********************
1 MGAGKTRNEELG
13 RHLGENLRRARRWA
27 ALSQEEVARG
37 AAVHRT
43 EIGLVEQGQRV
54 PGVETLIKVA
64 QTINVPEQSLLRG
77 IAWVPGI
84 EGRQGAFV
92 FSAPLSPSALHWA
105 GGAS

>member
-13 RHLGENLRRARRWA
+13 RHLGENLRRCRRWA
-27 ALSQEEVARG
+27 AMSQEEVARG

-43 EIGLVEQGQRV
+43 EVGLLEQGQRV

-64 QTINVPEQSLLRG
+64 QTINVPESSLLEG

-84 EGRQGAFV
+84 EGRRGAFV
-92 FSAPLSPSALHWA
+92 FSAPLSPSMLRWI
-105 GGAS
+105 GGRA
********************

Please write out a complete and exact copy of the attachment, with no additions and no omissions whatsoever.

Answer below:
1 MGAGKTRNEELG
13 RHLGENLRRARRWA
27 ALSQEEVARG
37 AAVHRT
43 EIGLVEQGQRV
54 PGVETLIKVA
64 QTINVPEQSLLRG
77 IAWVPGI
84 EGRQGAFV
92 FSAPLSPSALHWA
105 GGAS

>member
-13 RHLGENLRRARRWA
+13 RHLGENLRRCRRWA
-27 ALSQEEVARG
+27 AMSQEEVARG

-43 EIGLVEQGQRV
+43 EVGLLEQGQRV

-64 QTINVPEQSLLRG
+64 QTINVPESSLLEG

-84 EGRQGAFV
+84 EGRRGAFV
-92 FSAPLSPSALHWA
+92 FSAPLSPSMLRWI
-105 GGAS
+105 GGRA